Faculty mentor toolkit

The following resources are provided to assist the Faculty Mentors in developing meaningful interactions, communications and relationships with their O-TEAM students. The Faculty Mentor is a critical member of the O-TEAM and these resources can be used to gain a stronger understanding of the role.

Faculty Mentoring Undergraduates: The Nature, Development, and Benefits of Mentoring Relationships
This article from Faculty Focus - Higher Ed discusses the Faculty role in mentoring Undergraduates: The nature, development, and benefits of mentoring relationships.

Mentoring Undergraduates: Professors Strategically Guiding the Next Generation of Professionals
One faculty member and three former undergraduate mentees discuss the development of their mentoring relationship. This paper is one description of how a mentoring relationship develops over time and how it benefits students, faculty and the university. Mentoring is not defined as how faculty impact students, but as an interdependent relationship, each person influencing, and being influenced by the other. The paper concludes by examining some of the systemic, institutional challenges that keep mentoring from happening and describes some future research that needs to be undertaken.

Five Effective Strategies for Mentoring Undergraduates: Students' Perspectives

Adviser, Teacher, Role Model, Friend: On Being a Mentor to Students in Science and Engineering
This document provides a good overview of the basic concepts of mentoring. While the primary focus is for science students, the concepts of mentoring can be applied to Mentors.

Developing a mentoring philosophy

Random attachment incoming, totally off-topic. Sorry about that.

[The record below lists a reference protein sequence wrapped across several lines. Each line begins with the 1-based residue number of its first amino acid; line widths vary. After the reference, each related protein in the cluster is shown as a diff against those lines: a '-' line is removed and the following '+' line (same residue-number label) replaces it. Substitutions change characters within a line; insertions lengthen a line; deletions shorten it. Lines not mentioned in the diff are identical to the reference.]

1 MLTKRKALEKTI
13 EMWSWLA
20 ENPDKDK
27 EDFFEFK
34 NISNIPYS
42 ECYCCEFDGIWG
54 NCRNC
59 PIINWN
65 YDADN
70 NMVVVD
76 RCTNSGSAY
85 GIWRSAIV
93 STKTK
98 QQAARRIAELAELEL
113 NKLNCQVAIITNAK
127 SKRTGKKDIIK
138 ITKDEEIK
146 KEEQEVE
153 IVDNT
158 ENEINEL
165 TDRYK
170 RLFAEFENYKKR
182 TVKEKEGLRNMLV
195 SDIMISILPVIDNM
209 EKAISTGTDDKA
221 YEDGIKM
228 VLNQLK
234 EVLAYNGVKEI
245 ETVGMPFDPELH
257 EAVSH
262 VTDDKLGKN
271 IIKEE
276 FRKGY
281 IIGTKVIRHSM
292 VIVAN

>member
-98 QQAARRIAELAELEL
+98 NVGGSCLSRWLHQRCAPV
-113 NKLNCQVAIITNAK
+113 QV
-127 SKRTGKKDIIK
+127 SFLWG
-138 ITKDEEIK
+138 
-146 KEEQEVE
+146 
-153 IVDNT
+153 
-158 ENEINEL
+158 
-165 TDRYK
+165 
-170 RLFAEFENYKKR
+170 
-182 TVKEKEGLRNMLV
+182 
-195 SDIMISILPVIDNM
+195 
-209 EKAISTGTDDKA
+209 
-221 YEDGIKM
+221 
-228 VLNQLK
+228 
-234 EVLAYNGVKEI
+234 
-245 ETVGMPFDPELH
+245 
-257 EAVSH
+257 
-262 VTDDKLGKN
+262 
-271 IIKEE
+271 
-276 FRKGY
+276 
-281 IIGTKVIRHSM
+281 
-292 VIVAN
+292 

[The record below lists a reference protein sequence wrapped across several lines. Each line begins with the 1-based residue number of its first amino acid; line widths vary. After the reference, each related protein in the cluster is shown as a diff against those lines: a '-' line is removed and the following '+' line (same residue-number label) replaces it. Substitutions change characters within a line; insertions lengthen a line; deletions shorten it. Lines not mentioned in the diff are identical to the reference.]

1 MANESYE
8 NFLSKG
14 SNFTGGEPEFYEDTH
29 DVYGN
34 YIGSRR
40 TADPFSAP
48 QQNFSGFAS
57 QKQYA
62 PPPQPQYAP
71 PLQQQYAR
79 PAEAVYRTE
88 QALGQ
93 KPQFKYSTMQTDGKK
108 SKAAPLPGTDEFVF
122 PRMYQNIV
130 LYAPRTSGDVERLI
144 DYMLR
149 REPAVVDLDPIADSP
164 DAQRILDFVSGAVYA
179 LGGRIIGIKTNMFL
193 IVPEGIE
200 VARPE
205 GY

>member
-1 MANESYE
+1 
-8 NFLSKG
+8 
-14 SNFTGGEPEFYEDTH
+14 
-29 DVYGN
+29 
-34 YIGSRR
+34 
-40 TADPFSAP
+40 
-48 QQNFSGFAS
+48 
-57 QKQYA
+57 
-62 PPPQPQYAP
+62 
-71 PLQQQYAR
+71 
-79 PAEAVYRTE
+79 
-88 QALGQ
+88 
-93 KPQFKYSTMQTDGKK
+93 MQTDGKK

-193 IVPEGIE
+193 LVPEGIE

This may help to help build a framework that you use to guide your mentoring strategies.

Mentoring: Learned, Not Taught
This chapter of a book provides guiding principles on Mentoring. Some areas talk about science students but the principles in general are applicable to all mentoring.

Students as Protégés: Factors That Lead to Success
This study provides insight into the factors that influence satisfaction with an Internet-based practitioner–student mentoring relationship that is part of an undergraduate business school curriculum. Practitioner mentors are especially important because they can help student protégés learn the skills needed for their professional development, encourage the formation of professional networks, and enhance the protégés' satisfaction with their education. In this study, we examine a number of factors that can potentially influence satisfaction with the mentoring relationship, including the protégé's networking to find a mentor, protégé trust in the mentor, protégé self-disclosure, the level of protégé understanding of the mentoring program's objectives, and how effectively the mentor serves as a role model. Hypotheses were tested through a structural equation model. The results showed that mentoring relationship satisfaction was positively associated with networking to find a mentor, trust in the mentor, protégé self-disclosure, protégé understanding of the objectives of the mentoring program, and the degree to which the protégé viewed the mentor as a role model. In addition, mentor trust was positively associated with the level of protégé self-disclosure. Implications for theory and practice are discussed, and recommendations on how to strengthen satisfaction with practitioner–student mentoring relationships are provided.